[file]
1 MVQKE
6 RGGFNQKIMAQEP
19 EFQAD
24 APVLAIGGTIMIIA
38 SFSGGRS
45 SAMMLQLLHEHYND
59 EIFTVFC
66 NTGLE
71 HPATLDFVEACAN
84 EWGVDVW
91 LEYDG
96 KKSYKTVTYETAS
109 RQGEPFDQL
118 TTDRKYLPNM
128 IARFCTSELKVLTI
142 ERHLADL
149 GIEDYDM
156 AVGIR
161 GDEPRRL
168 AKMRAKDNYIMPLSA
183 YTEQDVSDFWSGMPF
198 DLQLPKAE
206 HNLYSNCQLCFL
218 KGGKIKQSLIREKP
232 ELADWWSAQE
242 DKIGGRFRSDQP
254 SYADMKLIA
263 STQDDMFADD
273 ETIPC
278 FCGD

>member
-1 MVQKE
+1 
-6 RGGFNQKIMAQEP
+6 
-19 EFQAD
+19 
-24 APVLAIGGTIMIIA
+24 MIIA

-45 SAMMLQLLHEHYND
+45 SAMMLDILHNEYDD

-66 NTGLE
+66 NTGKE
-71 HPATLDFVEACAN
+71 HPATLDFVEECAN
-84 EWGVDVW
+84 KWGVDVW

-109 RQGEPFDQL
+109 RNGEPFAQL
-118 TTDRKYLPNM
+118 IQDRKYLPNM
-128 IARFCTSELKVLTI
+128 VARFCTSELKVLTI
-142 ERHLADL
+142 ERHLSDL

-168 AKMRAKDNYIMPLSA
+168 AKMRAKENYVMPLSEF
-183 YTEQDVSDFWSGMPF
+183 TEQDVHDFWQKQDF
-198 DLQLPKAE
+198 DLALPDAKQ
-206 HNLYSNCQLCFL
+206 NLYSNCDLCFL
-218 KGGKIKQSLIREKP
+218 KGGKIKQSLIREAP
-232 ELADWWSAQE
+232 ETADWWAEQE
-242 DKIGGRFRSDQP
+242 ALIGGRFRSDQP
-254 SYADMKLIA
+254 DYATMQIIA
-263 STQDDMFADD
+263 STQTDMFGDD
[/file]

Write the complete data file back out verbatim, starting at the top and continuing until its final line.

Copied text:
1 MVQKE
6 RGGFNQKIMAQEP
19 EFQAD
24 APVLAIGGTIMIIA
38 SFSGGRS
45 SAMMLQLLHEHYND
59 EIFTVFC
66 NTGLE
71 HPATLDFVEACAN
84 EWGVDVW
91 LEYDG
96 KKSYKTVTYETAS
109 RQGEPFDQL
118 TTDRKYLPNM
128 IARFCTSELKVLTI
142 ERHLADL
149 GIEDYDM
156 AVGIR
161 GDEPRRL
168 AKMRAKDNYIMPLSA
183 YTEQDVSDFWSGMPF
198 DLQLPKAE
206 HNLYSNCQLCFL
218 KGGKIKQSLIREKP
232 ELADWWSAQE
242 DKIGGRFRSDQP
254 SYADMKLIA
263 STQDDMFADD
273 ETIPC
278 FCGD

>member
-1 MVQKE
+1 
-6 RGGFNQKIMAQEP
+6 
-19 EFQAD
+19 
-24 APVLAIGGTIMIIA
+24 MIIA

-45 SAMMLQLLHEHYND
+45 SAMMLDILHNEYDD

-66 NTGLE
+66 NTGKE
-71 HPATLDFVEACAN
+71 HPATLDFVEECAN
-84 EWGVDVW
+84 KWGVDVW

-109 RQGEPFDQL
+109 RNGEPFAQL
-118 TTDRKYLPNM
+118 IQDRKYLPNM
-128 IARFCTSELKVLTI
+128 VARFCTSELKVLTI
-142 ERHLADL
+142 ERHLSDL

-168 AKMRAKDNYIMPLSA
+168 AKMRAKENYVMPLSEF
-183 YTEQDVSDFWSGMPF
+183 TEQDVHDFWQKQDF
-198 DLQLPKAE
+198 DLALPDAKQ
-206 HNLYSNCQLCFL
+206 NLYSNCDLCFL
-218 KGGKIKQSLIREKP
+218 KGGKIKQSLIREAP
-232 ELADWWSAQE
+232 ETADWWAEQE
-242 DKIGGRFRSDQP
+242 ALIGGRFRSDQP
-254 SYADMKLIA
+254 DYATMQIIA
-263 STQDDMFADD
+263 STQTDMFGDD